02/19/2011, 00.00
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Kurils Islands: growing tension between Moscow and Tokyo

Establishment of Sino-Russian joint ventures to create fish farms on the Kurils, disputes between Russia and Japan. Moscow also wants to create a modern military base there. But Tokyo has no intention of giving up the islands, rich in fish, oil and gas.

Tokyo (AsiaNews / Agencies) - Russian and Chinese Fishing Companies want to set up joint ventures for the exploitation of the Eastern Kurils Islands. But the archipelago is disputed between Russia and Japan.

The Russian Fisheries Agency and a Chinese firm want to establish a scallop farm on the island of Shikotan, just north of Japan's Hokkaido. Other enterprises include the cultivation of sea urchins on Kunashir island. Even South Korean companies want to catch fish and trade in the Kurils. But Zhaoxu, Chinese Foreign Ministry spokesman, said Feb. 17 that it had no detailed reports of these business initiatives and hopes that Japan and Russia will resolve their dispute.

The islands, formerly the territory of Japan, which calls them the Northern Territories, have been controlled by Russia since the Second World War. Recently, Moscow has made a series of demonstrative projects to reaffirm its rule such as a "visit" made at the end of October by Russian President Vladimir Medvedev (pictured) and the subsequent visits of the Deputy Prime Minister for Economic Affairs Igor Shuvalov, December 2010 and that of Defense Minister Anatoly Serdyukov in February 2011.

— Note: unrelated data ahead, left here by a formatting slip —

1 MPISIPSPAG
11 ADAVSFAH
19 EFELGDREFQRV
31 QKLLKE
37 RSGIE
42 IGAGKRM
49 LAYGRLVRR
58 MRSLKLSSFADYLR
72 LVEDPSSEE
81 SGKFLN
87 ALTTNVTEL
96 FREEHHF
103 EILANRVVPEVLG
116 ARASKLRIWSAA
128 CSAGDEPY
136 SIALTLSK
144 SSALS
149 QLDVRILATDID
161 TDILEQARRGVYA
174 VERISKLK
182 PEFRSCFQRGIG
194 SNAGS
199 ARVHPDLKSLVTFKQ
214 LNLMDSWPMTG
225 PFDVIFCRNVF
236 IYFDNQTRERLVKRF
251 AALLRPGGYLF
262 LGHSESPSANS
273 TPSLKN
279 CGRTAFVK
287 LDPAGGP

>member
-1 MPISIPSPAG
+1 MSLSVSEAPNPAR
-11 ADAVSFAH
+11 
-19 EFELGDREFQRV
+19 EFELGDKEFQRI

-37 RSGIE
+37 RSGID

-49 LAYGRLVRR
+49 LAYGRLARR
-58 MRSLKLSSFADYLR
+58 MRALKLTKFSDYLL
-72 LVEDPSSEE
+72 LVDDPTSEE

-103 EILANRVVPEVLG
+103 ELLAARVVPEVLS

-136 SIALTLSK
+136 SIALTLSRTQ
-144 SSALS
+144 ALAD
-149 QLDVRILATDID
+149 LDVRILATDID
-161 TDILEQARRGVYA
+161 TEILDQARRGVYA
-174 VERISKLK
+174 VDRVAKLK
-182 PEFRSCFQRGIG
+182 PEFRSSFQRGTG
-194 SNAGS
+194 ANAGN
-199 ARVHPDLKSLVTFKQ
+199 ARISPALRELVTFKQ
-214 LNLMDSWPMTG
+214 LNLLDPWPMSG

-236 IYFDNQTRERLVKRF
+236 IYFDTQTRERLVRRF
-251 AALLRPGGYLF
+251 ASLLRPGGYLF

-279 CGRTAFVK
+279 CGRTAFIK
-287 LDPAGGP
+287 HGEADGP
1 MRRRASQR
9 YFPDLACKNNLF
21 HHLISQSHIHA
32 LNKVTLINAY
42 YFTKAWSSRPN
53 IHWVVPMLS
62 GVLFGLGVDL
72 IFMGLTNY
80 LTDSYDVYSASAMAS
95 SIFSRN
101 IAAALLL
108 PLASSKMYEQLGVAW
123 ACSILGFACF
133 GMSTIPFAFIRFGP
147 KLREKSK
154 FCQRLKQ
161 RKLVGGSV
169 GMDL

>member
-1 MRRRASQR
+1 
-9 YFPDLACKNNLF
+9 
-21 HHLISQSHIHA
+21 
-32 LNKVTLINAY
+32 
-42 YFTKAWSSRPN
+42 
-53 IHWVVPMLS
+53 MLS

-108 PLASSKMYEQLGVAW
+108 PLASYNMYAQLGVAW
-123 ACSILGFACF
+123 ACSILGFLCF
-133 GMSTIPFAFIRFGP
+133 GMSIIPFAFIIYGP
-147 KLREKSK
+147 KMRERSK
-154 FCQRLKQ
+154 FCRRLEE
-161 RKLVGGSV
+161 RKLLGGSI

Japan reacted with the decision, claiming its exclusive right over the archipelago. On February 7, Day of the Northern Territories, Japanese Prime Minister Naoto Kan has called Medvedev's visit "unacceptable."

Russia has said that any further discussion on the sovereignty of the islands is "without basis".

The situation is worsened by the need for both parties to present an image of strength and resolve. In recent years, Moscow had repeatedly called on Tokyo to deal with the territorial dispute, but it has also developed investments in remote eastern Russia, without the agreement of Japan. So the current crisis is seen by Moscow as a demonstration of decisive foreign policy and the Russian military presence in the area.

The Kurils are in a strategic position for controlling access to the Okhotsk Sea and are rich in fish and other raw materials (iron ore, oil and natural gas). Marcin Kaczmarski, from the Centre for Eastern Studies, points out that the Russian General Nikolai Makarov announced the creation of a military garrison on the islands, which could be equipped with rockets and heavy artillery, advanced systems and helicopter gunships. A base that will ultimately prove Moscow’s determination in claiming territorial rights.

The visit to Moscow on February 11 by Seiji Maehara, the Japanese Minister of Foreign Affairs, has not served to ease tensions. Maehara has already made contact with South Korean counterparts to reaffirm Japan's sovereignty over the area. He is also due to travel to China in April, even though Beijing appears to give the visit a low profile, also considering the current difficulties of the Japanese government.

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